The reasons why you will need this book are clear: You write software (for desktop or embedded systems) and you will have to deal with bugs. Not only in your own code but also in the relation to other libraries and frameworks in modern design flows. It's a good idea to have systematic approach to debugging as a personal skill. And even more important'it's good to have such a strategy before you find yourself in a complex project. Debugging takes the major portion of time, it's usually performed in-between or after the implementation phase when deadlines are approaching and time is getting really a problem!
The authors start with comprehensible bug scenarios (C/C++ sample source code is available for download), show usable tool environments based on industrial-strength tool suites, covering open source as well as commercial products for source code debugging, performance and memory analysis. And they give bridges to a useful test and check strategies (learning debugging not only to find bugs but also to prevent them). The authors introduce some of the the state-of-the-art debugging tools very practically with reference to the documentation (appendix A, debugger commands and appendix B, access to the tools). One could say that reading the manuals does the same job. No it doesn't, because the magic happens within the books view of tools, the discussion of mechanisms behind typical bug scenarios ("meet the bug family"), debugging strategies, and bug prevention. And to be honest, often we take the debuggers manuals when we're deeply involved in the debugging process. And that's far too late and lacks any strategy. The book gives a chance to acquire these skills before and in a structured way. The goals of each section in the book are clearly described at the beginning and summarized at the end in "lessons learned" boxes.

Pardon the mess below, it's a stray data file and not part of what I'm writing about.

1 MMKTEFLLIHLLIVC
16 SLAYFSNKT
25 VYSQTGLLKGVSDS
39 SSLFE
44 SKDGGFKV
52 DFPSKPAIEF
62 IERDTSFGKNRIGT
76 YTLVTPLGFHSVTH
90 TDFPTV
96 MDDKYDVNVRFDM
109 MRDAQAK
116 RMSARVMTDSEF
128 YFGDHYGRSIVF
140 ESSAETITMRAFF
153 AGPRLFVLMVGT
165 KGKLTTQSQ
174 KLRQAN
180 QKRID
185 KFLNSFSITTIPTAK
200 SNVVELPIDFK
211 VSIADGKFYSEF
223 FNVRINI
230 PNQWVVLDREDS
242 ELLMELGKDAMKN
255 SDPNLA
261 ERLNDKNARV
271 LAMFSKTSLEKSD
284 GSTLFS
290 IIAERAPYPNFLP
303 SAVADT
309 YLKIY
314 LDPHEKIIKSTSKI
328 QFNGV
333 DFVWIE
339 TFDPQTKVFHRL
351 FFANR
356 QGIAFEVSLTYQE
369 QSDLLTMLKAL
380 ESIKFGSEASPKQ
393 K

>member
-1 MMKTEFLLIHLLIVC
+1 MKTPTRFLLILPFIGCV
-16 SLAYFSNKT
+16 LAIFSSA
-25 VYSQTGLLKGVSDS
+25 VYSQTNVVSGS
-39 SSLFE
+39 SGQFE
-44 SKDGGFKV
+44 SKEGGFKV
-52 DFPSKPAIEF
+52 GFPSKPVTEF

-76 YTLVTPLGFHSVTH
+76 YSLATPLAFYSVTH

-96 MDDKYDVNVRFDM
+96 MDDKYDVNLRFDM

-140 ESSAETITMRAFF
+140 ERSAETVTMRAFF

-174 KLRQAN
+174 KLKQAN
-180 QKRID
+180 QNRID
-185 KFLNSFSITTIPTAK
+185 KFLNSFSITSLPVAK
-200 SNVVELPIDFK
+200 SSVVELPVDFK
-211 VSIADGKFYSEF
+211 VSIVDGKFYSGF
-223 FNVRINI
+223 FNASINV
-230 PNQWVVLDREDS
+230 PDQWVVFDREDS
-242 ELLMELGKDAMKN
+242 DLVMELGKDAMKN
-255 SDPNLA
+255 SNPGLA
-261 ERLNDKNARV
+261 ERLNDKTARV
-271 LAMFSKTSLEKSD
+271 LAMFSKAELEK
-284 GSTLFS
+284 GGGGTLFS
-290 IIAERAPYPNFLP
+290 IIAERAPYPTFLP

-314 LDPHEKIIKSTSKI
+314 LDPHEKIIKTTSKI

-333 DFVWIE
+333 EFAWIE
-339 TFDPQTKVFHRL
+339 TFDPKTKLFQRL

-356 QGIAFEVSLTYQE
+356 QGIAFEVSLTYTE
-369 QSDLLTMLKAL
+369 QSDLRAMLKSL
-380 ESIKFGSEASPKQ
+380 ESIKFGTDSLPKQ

But the authors not only discuss the pure question of 'running' or 'not running', i.e. 'bugs' or 'no bugs' on source code or linker level. Furthermore the book also covers memory problems, performance issues and the debugging of parallel programs. Both topics are crucial for modern software running on today's hardware platforms'for desktop and embedded systems. Finally, the book gives valuable hints to write debuggable code and to the usage of checks and tests. If you face the situation of time pressure, complex software structures, and nasty bugs, it is very valuable to have debugging strategies, fluid tool handling, and the infrastructure glue between always at your fingertips. I find that the "Developers Guide to Debugging" is a comprehensive introduction and a very good guide to professional debugging strategies.
I only can emphasize the words above. If you find out that debugging with powerful tools is usefull after the project was started. Bad idea! But how can you get a feeling whats are the necessary skills without a already started project?
Now this book should be taken into account. The authors descibes scenarios directly connected to the daily business with very hands-on and practical relevant suggestions.
This book is definitly no pure theoretically pamphlet which illuminates every last detail. If you need something like that - read the man-page of these tools. But, you get that incredibly important feeling/overview about debugging with this book. Because if you take the wrong way to catch your bugs, you are lost and spend hours and hours senseless using the wrong approach.